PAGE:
Journal List > Immune Netw > v.15(4) > 1033466

Immune Netw. 2015 Aug;15(4):177-185. English.
Published online August 26, 2015.
Copyright © 2015 The Korean Association of Immunologists
Proteomics in Rheumatoid Arthritis Research
Yune-Jung Park,1,2 Min Kyung Chung,3 Daehee Hwang,4 and Wan-Uk Kim2,3
1Division of Rheumatology, Department of Internal Medicine, St. Vincent's Hospital, College of Medicine, The Catholic University of Korea, Suwon 16247, Korea.
2POSTECH-CATHOLIC Biomedical Engineering Institute, The Catholic University of Korea, Seoul 06591, Korea.
3Division of Rheumatology, Department of Internal Medicine, St. Mary's Hospital, College of Medicine, The Catholic University of Korea, Seoul 06591, Korea.
4Department of New Biology and Center for Plant Aging Research, Institute for Basic Science, Daegu Gyeongbuk Institute of Science and Technology, Daegu 43014, Korea.

Corresponding Author. Wan-Uk Kim, Division of Rheumatology, Department of Internal Medicine, Seoul St. Mary's Hospital, College of Medicine, The Catholic University of Korea, 222 Banpo-daero, Seocho-gu, Seoul, Korea. Tel: 82-2-2258-7530; Fax: 82-2-2258-7526; Email:
Received June 15, 2015; Revised July 16, 2015; Accepted July 31, 2015.

This is an open access article distributed under the terms of the Creative Commons Attribution Non-Commercial License ( which permits unrestricted non-commercial use, distribution, and reproduction in any medium, provided the original work is properly cited.


Although rheumatoid arthritis (RA) is the most common chronic inflammatory autoimmune disease, diagnosis of RA is currently based on clinical manifestations, and there is no simple, practical assessment tool in the clinical field to assess disease activity and severity. Recently, there has been increasing interest in the discovery of new diagnostic RA biomarkers that can assist in evaluating disease activity, severity, and treatment response. Proteomics, the large-scale study of the proteome, has emerged as a powerful technique for protein identification and characterization. For the past 10 years, proteomic techniques have been applied to different biological samples (synovial tissue/fluid, blood, and urine) from RA patients and experimental animal models. In this review, we summarize the current state of the application of proteomics in RA and its importance in identifying biomarkers and treatment targets.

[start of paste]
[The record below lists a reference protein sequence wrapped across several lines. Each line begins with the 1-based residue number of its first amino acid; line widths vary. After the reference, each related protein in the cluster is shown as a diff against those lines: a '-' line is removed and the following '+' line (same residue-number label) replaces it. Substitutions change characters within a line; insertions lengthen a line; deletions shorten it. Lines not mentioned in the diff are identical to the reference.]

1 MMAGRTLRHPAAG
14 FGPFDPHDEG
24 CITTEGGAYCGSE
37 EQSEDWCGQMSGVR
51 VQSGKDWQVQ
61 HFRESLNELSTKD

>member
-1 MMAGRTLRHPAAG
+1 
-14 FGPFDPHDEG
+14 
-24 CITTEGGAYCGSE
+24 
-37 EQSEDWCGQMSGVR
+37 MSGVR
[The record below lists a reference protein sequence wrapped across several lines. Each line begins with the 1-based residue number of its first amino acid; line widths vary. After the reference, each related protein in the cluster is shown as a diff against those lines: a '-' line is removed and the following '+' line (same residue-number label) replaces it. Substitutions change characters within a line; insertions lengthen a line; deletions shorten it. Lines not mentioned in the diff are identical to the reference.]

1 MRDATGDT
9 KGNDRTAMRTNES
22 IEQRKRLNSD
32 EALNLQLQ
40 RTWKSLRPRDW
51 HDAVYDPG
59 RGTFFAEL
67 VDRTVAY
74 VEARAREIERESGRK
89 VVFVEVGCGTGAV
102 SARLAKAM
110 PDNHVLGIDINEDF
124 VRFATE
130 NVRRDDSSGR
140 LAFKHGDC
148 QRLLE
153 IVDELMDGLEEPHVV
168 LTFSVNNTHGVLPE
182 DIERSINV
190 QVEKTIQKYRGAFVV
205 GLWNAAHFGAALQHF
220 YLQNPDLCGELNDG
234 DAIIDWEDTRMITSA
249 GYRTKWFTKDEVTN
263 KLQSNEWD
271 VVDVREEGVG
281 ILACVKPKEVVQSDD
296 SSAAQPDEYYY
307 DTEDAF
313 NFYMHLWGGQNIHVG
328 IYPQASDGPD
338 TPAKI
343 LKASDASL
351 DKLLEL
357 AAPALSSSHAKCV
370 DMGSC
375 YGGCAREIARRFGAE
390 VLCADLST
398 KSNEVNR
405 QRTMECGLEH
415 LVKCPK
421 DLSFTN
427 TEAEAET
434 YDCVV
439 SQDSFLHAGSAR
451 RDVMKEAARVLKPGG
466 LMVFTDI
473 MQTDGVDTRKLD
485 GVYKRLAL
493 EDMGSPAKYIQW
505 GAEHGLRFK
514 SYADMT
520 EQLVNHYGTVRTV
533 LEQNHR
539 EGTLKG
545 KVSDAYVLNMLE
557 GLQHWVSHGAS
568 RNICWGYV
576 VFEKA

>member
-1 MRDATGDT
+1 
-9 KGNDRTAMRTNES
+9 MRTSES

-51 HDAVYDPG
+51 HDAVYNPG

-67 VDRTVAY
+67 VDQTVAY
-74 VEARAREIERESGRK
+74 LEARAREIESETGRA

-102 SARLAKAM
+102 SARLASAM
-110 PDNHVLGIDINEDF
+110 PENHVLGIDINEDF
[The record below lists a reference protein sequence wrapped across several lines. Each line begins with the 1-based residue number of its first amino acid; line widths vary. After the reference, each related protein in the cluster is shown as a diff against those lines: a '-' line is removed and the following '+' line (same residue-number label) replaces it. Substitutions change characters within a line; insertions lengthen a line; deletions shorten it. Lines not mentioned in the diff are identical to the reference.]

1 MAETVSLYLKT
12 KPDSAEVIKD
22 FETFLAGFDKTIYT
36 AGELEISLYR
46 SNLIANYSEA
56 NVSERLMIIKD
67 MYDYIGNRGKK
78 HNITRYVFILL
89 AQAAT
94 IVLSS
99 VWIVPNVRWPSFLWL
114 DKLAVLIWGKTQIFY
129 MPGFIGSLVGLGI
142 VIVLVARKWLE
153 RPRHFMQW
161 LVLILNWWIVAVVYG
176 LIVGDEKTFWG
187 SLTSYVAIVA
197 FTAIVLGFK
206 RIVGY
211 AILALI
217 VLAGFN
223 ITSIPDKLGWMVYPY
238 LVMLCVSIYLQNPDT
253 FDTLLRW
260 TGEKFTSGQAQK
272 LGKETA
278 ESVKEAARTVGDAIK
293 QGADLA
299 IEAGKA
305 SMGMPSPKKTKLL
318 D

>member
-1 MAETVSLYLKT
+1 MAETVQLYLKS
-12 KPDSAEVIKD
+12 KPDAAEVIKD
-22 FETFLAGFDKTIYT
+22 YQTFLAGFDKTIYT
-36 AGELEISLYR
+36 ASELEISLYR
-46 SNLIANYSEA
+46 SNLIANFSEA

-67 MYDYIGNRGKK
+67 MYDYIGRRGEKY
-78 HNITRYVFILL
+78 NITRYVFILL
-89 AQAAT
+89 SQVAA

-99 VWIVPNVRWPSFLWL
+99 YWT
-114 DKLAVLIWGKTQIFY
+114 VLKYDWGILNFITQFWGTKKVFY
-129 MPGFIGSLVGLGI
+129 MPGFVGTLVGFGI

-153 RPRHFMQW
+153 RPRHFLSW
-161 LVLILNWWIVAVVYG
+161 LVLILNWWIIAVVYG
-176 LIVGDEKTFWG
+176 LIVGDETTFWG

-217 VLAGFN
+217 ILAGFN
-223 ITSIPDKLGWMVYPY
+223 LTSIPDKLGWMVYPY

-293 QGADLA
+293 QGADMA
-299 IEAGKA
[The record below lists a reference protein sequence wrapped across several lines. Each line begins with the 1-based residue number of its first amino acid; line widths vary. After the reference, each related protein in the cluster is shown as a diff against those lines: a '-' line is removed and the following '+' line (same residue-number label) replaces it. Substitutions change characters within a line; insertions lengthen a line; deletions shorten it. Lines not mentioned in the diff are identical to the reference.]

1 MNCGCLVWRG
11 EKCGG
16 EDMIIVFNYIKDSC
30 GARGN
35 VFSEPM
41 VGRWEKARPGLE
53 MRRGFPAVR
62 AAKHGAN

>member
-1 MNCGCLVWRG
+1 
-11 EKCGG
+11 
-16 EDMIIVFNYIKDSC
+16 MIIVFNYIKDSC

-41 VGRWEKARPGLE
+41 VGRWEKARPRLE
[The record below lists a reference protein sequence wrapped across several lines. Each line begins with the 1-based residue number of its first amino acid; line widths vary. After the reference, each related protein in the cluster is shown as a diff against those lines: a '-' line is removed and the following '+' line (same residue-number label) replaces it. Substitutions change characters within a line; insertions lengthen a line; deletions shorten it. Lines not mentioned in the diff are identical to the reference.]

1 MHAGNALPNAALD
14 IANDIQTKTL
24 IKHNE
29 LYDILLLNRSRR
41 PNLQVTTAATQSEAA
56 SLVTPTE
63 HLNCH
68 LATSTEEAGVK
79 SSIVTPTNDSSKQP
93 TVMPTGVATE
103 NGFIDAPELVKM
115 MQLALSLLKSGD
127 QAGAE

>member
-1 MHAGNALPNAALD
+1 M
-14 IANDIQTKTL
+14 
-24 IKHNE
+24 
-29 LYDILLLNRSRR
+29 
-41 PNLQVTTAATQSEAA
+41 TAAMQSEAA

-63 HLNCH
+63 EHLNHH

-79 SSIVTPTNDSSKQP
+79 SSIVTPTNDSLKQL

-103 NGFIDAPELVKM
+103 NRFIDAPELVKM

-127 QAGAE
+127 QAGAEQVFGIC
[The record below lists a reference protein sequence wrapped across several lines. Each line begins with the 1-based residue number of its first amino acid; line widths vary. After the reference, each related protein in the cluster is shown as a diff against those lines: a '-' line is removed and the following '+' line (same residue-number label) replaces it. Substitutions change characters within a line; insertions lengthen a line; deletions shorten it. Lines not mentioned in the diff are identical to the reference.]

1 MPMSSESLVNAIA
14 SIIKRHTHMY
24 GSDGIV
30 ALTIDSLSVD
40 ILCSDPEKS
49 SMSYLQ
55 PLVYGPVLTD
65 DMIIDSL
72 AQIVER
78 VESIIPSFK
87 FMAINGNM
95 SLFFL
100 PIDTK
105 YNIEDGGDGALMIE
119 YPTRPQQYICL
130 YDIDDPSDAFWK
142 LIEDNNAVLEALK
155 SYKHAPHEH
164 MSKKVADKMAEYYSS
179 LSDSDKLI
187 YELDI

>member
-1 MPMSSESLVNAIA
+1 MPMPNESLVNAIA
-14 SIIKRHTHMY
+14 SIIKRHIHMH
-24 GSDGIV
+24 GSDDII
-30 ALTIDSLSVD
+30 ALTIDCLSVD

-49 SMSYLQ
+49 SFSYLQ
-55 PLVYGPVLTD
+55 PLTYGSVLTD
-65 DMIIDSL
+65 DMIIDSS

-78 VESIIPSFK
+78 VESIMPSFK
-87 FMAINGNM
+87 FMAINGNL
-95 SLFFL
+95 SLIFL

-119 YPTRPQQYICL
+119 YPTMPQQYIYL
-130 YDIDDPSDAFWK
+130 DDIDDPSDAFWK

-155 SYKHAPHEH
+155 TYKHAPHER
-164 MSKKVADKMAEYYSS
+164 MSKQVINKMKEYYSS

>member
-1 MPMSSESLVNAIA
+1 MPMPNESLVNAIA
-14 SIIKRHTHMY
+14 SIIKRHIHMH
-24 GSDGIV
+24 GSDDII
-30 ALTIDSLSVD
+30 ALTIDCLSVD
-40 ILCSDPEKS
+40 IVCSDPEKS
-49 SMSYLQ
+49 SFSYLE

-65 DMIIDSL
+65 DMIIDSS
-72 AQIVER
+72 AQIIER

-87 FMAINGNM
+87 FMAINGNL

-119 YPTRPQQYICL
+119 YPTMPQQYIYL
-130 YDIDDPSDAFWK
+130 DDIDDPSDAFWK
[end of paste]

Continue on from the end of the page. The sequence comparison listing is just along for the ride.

Keywords: Rheumatoid arthritis; Proteomics; Biomarker


Rheumatoid arthritis (RA) is a chronic inflammatory disease characterized by joint destruction, functional impairment, disability, and premature mortality (1, 2, 3). The bone and cartilage destruction rarely heals, the damage accumulating over time (4, 5, 6, 7). With regard to inflammation, interfering with the inflammatory cascade before it is fully established is most effective. Therefore, it is evident that therapeutic intervention will have greater effect on the outcome if started early, and ideally, if commenced even before damage has occurred. Presently, RA is defined by the presence of four of the seven criteria developed by the American College of Rheumatology (ACR) in 1987 (8), or a total score of six or greater (of a possible 10) from the individual scores in the four domains in the 2010 Rheumatoid Arthritis Classification Criteria of the American College of Rheumatology/European League Against Rheumatism (EULAR) collaborative initiative (9, 10). However, the current classification criteria do not allow early diagnosis (11, 12).

Treatment and prevention of the joint destructive process are possible, mainly with the use of steroids, disease-modifying antirheumatic drugs (DMARDs), biologics, or combinations thereof (13, 14, 15, 16). Unfortunately, the use of drug combinations may rely on recommendations and expert opinions rather than on algorithms or criteria derived from clinical studies (17, 18). Moreover, no precise universal and/or easy-to-use assessment methods exist that allow for the evaluation of disease activity and the prediction of disease severity. The disease activity score 28 (DAS28) (19) and the Sharp/van der Heijde scoring systems (20) are used to guide treatment decisions, but these assessment tools cannot be easily applied in daily practice. Thus, there is an unmet need for novel biomarkers that can complement conventional measures and that allow precise monitoring of the disease activity and severity of RA.

The proteome, the entire set of proteins produced by a cell or organism (21), varies with time and the distinct requirements, or stresses, that the particular cell or organism undergoes. Proteomics is the large-scale study of proteomes (22, 23). It is an emerging area that includes such technical disciplines as light and electron microscopy, array and chip experiments, yeast two-hybrid assay, and mass spectrometry (MS). Because proteomics investigates the overall picture of intracellular protein composition, structure, and activity, it is capable of identifying biomarkers and improving the understanding of pathogenesis. Therefore, this useful tool meets the needs of RA research. During the last 10 years, proteomic techniques have led to numerous advances in the analysis of different types of biological samples collected from RA patients, including synovial tissue/fluid, blood, and urine (Table I). In this review, we summarize the status of the applications of proteomics for RA and their importance in identifying potential biomarkers and treatment targets.

Table I
Various proteomic approaches in rheumatoid arthritis (RA) research
Click for larger imageClick for full tableDownload as Excel file


Methods of studying proteins